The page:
“It’s really important that companies define their company culture with input from their employees. Otherwise, it becomes a game of telephone about what I mean or what you mean by something like humility (another company value),” says Katie.
This sort of positive culture that’s rooted in authenticity can have a number of benefits for both employers and employees, including:
These advantages prove that company culture isn’t just about team bonding and the annual holiday party – it can have measurable and lasting impact on the success of your entire company.
Building a good culture
One question that comes up over and over again in the conversation about company culture is: whose job is it? As Chief People Officer, Katie often has people bringing her new ideas, and then asking her who will take care of it.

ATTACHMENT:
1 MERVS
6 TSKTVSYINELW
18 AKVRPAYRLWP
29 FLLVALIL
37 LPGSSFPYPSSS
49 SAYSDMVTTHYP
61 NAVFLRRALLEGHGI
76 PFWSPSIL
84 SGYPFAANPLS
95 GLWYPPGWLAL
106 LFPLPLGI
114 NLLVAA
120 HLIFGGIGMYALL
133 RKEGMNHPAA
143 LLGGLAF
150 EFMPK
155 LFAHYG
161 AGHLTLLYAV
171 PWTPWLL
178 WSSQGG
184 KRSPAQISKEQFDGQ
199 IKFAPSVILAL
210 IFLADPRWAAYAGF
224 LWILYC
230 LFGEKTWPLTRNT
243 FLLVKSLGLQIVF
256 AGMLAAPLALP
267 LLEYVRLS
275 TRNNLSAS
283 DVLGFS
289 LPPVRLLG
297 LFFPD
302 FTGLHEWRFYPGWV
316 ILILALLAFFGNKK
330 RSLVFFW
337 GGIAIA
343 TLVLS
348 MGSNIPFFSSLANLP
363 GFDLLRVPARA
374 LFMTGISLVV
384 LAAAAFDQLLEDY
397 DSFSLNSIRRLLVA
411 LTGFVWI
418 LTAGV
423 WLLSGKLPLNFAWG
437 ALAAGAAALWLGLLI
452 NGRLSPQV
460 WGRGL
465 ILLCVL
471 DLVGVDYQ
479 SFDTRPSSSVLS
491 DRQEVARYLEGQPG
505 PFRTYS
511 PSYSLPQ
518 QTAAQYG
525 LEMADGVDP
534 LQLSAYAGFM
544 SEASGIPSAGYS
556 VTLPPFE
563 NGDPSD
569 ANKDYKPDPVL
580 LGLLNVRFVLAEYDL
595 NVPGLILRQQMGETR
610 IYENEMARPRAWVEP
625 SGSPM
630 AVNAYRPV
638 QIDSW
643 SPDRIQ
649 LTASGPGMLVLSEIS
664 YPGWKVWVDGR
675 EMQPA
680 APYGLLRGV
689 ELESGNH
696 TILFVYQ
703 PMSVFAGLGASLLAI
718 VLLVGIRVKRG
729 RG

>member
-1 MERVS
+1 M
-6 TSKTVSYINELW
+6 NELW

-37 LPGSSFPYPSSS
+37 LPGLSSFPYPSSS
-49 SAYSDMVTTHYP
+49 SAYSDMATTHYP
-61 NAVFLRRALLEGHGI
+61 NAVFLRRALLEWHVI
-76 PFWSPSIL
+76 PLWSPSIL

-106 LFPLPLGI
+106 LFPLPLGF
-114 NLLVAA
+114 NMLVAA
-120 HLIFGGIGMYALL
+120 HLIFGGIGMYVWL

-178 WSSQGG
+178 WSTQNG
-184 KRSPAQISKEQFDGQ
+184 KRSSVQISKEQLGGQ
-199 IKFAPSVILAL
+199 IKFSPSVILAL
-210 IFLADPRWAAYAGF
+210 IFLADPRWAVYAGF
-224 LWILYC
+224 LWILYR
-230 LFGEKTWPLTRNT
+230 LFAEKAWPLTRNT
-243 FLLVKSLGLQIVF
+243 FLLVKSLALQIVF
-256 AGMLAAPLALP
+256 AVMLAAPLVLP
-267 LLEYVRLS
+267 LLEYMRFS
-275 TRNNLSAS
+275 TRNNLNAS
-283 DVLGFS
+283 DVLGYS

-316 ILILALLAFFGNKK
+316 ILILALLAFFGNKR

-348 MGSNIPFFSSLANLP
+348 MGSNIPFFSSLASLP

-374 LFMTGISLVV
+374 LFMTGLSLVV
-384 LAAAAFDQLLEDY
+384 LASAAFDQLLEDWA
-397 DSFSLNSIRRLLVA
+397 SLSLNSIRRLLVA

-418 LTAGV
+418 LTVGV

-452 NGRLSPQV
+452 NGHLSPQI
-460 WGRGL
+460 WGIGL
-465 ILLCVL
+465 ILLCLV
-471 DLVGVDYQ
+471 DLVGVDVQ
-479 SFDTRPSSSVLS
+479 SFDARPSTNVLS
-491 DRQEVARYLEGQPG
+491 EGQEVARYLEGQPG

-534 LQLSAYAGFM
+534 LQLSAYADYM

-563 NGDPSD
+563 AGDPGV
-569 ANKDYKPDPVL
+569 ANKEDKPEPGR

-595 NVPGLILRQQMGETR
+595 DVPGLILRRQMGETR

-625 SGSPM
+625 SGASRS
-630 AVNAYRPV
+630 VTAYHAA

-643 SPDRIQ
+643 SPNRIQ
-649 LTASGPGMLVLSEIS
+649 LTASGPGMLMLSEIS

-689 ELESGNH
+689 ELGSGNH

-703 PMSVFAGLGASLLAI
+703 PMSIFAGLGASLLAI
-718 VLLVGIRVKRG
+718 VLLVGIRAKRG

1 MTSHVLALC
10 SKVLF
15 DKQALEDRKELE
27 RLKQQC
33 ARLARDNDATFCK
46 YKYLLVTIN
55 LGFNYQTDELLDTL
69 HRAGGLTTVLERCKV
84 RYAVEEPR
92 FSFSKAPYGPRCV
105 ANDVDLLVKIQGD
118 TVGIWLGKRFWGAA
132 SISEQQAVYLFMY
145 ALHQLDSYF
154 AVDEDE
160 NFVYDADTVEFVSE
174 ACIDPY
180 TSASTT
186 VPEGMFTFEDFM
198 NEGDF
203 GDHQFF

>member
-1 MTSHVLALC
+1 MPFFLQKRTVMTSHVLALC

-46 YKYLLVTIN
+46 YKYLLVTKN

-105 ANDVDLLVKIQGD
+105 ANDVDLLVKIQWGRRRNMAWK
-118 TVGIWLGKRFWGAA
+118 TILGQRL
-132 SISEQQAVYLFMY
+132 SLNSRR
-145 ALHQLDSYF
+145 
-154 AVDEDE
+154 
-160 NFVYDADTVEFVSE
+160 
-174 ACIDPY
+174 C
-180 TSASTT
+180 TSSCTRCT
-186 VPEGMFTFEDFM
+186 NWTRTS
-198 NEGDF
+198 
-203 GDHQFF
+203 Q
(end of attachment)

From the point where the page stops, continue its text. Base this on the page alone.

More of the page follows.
1. Ask for feedback
You can’t improve what you can’t measure – and nobody has greater insight into your culture than your employees. You can easily use tools like Culture Amp or even a Google survey form to get regular pulse checks on how people are experiencing your culture. Try to do something quarterly or twice yearly. It’s much better to get feedback this way than to see it end up in a poor rating on Glassdoor.
2. Provide recognition
40% of workers say they’d put more energy into their work if they were recognized more often. So, make sure that you’re remembering to recognize people for their contributions. Encourage everyone at your company to express their gratitude for each other. It goes a long way.
3. Lead by example
When leaders they fail to uphold the culture, things fall apart. Research shows that bad managers are one of the main reasons that employees quit. That means leaders need to act in alignment with the company’s cultural values. After all, if an organization says that it prioritizes work-life balance but bosses are sending emails at 2 a.m, that value will be nothing more than lip service.